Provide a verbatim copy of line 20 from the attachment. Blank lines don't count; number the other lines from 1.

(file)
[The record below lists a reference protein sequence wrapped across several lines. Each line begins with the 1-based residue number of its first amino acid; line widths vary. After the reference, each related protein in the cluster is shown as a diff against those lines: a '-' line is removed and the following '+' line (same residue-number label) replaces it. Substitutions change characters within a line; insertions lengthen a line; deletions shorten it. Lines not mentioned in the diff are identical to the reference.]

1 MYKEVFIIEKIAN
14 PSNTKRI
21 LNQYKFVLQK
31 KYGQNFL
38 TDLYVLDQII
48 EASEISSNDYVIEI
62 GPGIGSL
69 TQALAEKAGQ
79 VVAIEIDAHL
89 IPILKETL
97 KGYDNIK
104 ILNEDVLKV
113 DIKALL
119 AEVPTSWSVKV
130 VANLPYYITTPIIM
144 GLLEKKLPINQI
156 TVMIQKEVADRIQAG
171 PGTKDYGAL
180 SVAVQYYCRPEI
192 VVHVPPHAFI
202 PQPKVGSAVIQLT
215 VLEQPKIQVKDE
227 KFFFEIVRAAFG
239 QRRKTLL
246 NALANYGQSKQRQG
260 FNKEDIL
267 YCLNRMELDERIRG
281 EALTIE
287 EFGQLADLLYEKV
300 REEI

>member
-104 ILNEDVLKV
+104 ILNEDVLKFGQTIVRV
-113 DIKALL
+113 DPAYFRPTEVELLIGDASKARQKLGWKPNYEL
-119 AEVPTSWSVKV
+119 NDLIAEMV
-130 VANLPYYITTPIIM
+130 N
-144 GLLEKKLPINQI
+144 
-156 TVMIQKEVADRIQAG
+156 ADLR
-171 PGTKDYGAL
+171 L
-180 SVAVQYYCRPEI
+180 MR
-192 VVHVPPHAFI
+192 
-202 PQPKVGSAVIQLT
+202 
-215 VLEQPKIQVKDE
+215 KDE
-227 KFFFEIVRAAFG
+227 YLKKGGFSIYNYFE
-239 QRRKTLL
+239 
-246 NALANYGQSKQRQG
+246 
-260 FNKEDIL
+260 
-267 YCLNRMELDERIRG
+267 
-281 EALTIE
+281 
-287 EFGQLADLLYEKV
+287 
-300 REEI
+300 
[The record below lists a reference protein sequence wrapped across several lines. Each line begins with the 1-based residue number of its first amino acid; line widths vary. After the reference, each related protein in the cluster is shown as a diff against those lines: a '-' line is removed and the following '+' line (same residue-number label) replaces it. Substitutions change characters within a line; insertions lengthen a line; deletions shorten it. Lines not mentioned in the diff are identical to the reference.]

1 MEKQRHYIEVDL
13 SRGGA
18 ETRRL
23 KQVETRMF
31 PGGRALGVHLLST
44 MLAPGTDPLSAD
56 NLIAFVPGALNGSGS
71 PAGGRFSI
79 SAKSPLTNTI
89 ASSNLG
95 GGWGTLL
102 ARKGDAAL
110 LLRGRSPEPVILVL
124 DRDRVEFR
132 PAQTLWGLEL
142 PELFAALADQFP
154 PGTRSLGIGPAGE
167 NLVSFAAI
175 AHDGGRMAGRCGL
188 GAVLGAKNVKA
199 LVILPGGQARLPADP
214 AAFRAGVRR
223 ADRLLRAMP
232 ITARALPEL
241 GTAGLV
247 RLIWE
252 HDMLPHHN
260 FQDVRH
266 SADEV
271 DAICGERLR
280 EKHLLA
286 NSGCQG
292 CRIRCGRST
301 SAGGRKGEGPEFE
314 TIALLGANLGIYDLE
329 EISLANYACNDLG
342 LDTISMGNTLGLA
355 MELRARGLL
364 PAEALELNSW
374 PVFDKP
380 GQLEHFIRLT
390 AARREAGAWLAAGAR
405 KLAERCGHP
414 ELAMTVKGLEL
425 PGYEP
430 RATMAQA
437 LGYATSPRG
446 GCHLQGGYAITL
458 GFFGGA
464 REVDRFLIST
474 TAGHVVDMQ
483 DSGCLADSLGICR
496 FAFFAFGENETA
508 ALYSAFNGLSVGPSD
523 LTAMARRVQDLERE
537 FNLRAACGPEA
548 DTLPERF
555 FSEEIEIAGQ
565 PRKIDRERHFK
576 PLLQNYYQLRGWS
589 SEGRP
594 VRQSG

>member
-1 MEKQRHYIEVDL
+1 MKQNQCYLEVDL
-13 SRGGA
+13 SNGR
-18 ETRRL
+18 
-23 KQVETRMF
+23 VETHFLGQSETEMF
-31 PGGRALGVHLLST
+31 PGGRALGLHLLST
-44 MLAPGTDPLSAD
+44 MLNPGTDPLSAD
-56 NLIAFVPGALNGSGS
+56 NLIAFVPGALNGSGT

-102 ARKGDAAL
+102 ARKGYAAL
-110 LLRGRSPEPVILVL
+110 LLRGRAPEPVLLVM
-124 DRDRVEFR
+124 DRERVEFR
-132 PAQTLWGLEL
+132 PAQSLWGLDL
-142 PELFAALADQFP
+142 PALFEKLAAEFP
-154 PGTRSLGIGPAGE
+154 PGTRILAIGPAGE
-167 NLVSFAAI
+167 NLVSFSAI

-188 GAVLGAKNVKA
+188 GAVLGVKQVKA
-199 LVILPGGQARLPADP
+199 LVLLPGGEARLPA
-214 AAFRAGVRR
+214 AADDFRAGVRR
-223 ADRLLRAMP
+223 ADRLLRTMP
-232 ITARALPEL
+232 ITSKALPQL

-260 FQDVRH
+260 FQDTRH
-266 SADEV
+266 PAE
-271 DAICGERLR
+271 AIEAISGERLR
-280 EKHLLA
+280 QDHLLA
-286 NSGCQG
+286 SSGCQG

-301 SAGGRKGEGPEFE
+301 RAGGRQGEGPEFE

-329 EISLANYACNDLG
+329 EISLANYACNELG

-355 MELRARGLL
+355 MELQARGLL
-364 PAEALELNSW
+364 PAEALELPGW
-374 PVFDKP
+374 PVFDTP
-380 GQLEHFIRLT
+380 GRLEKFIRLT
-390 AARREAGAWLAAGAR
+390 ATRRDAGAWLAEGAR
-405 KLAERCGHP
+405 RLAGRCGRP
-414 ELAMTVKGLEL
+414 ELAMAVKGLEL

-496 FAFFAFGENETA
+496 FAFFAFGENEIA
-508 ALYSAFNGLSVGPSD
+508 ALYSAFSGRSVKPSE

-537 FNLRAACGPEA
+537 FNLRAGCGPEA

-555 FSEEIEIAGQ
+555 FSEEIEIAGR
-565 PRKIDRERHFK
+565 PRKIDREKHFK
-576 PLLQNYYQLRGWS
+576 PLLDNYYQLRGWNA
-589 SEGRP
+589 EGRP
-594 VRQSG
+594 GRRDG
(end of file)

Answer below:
180 SVAVQYYCRPEI